From as long as i understand you are also a measurement fan as i. However it should not we are so dogmatic. The graph that i present is simply indicative something that appears moreover from the vertical axis Vp where not written values anywhere and my aim is to emphasize something important that do not know many others - to my big surprise! Do not believe that this subject is my trial discovery. I read the book of Douglas Self Audio Power Amplifiers before five years if you have not made already this, read it because is very interesting book and in all his drawings he appeared this big capacitor. Up to then i used capacitors of 100F, and thus i began to experiment with bigger capacities so that i verify their value, as Self does not argue their usefulness nowhere in his book. What i wrote it is true but i do not believe you took the rule and measured the distance of subdivisions in the vertical axis! Actually a slope from the other abstain a few milliVolts. Thus if i drew him as it is actually would need a magnifying lens in order to distinguish between them! I hope you understood that the reason was clearly practical. What has importance is that this small differences in the tilt of square wave they are translated in improvement of coupling of feedback circuit in low frequencies. And be certain in hearing test has been verified this that it is related with the improvement of the transient response of amplifier in low frequency passages. I know that it is heard curious, but it is fact, at least in my amplifier. The resistor value is indeed constant at 390 as you ask and has relation with the input sensitivity of the amplifier which is 1 Vrms for full output swing. It cannot change, because the resistors of 18K has relation with the input impedance (50K) and the transistors; that are of type MPSA56 or 2N5401 (Vce = 80/150Vdc Ic = 0,5A). In any case i could not understand what you want to say there that you report high pass input filter set about 90ms. Where you place this filter? t is easy you include a diagram in order to i understand better? If you want, i have not objection to send you the complete circuit of amplifier, but personally in you, because i do not want to publish it.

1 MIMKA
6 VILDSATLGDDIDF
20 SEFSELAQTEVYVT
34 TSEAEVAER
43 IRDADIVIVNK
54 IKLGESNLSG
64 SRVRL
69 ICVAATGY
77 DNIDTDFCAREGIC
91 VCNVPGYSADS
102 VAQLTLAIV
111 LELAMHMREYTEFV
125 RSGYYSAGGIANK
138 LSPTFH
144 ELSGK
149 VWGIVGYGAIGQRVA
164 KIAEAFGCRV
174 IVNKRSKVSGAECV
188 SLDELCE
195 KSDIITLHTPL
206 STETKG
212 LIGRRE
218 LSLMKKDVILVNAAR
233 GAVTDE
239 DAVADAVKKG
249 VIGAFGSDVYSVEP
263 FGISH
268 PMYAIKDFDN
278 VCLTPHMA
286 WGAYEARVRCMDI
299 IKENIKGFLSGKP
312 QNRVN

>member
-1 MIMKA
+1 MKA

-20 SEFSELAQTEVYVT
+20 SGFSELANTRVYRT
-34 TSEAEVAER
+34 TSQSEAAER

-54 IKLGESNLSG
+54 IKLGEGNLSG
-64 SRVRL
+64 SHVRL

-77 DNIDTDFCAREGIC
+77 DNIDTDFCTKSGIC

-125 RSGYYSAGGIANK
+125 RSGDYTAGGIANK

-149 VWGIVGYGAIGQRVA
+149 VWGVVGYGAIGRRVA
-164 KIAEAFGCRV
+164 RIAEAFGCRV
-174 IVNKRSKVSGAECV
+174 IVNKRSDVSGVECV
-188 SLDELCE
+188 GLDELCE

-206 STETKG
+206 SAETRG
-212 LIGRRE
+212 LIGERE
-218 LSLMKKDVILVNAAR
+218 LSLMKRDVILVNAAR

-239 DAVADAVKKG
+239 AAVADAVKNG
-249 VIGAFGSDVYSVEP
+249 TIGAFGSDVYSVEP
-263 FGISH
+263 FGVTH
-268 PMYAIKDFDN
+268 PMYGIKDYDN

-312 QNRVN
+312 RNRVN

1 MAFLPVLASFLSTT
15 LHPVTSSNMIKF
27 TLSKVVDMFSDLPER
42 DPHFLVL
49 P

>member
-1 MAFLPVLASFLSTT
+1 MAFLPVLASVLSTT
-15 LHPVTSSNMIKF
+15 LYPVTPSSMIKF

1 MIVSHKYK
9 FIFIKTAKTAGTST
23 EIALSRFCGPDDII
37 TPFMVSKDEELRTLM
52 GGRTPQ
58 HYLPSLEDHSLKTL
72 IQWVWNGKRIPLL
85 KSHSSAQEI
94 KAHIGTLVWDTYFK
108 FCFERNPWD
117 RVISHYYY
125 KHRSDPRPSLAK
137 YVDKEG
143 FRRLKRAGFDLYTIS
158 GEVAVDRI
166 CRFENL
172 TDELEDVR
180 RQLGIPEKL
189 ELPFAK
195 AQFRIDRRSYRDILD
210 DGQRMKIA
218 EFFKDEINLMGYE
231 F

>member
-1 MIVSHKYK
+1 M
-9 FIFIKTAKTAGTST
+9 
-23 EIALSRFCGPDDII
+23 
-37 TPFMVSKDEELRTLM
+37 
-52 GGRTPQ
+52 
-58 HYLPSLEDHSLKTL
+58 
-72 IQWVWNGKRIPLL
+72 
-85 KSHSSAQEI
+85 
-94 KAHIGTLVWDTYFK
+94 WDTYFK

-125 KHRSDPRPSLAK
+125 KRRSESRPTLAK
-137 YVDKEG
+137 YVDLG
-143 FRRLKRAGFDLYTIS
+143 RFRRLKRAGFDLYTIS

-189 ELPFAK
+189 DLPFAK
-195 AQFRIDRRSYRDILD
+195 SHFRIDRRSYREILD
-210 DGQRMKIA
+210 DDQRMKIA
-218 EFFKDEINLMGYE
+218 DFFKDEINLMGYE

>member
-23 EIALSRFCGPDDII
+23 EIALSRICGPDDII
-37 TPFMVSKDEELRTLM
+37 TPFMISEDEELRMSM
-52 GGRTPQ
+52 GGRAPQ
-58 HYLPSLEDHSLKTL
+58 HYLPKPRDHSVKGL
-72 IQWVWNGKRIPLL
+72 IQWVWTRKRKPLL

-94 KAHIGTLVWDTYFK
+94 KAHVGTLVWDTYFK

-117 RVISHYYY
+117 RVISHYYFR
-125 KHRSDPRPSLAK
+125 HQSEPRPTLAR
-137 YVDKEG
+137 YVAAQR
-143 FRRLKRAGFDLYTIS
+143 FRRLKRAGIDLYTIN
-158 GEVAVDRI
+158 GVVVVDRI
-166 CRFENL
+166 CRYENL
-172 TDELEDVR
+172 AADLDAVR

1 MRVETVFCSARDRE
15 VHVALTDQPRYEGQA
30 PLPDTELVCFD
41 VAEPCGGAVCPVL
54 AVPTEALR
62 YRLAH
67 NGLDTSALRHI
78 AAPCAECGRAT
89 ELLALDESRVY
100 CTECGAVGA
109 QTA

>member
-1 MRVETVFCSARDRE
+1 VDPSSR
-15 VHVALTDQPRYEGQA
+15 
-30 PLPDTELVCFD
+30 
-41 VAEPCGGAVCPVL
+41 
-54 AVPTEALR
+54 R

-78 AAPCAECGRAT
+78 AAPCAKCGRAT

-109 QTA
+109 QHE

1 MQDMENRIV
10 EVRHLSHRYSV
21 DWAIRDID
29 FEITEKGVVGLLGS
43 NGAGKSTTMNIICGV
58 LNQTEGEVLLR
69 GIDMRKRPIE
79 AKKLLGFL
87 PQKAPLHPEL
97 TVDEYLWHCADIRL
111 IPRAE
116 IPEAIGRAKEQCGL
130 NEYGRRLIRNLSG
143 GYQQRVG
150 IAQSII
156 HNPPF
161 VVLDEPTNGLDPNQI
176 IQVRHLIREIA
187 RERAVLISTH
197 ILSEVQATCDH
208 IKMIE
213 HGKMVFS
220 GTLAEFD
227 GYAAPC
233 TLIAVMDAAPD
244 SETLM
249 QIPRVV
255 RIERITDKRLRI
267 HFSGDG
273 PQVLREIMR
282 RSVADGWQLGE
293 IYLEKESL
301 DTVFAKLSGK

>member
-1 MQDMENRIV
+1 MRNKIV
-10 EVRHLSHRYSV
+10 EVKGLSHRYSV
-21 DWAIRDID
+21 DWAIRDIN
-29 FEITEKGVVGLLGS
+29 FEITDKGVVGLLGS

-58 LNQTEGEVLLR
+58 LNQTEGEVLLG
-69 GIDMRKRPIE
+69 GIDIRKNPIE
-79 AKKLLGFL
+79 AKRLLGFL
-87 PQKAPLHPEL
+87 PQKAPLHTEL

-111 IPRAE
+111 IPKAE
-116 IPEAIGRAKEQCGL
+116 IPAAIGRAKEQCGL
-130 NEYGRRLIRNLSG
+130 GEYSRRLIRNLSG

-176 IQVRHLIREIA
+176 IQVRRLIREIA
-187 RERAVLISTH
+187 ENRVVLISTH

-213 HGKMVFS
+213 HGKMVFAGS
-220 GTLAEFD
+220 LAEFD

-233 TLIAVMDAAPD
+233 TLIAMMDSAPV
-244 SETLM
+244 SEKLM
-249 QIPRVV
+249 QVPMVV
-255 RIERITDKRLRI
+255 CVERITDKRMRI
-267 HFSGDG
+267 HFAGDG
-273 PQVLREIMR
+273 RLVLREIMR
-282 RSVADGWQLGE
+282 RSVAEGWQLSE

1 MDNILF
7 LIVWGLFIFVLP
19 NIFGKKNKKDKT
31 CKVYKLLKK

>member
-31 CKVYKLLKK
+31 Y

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Old 21st February 2007, 02:58 AM   #10
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just a question..... you are trying to get 100% feedback? this would set the gain at unity. dc gain should be unity to minimize offset, ac gain can be whatever you need, unity for a buffer amp, or more for a power amp.

i kind of prefer to use separate feedback loops for dc and ac, using a dc servo to eliminate offset, and a simple resistive voltage divider for the ac. i also try to eliminate the integrating capacitor from the feedback loop, and instead use frequency compensation elsewhere, such as in the predriver or driver stage. the proper way to compensate the amp is to change the phase response, rather than alter the feedback slope. i try to keep reactive components out of the feedback loop, since they tend to cause more problems than they solve. that's my opinion on feedback, and there are many who, for simplicity put capacitors in the feedback loop, and it works fine, and there are many wonderful amps out there that have them, but i prefer not to. i am also one of the people here who are perfectly happy with using NFB, both global and local. NFB is one of the most useful principles of electronics. all forms of signal processing would be impossible without it, and we would also have probably never got beyond the spark-gap and vacuum triode stage of electronic technology without it.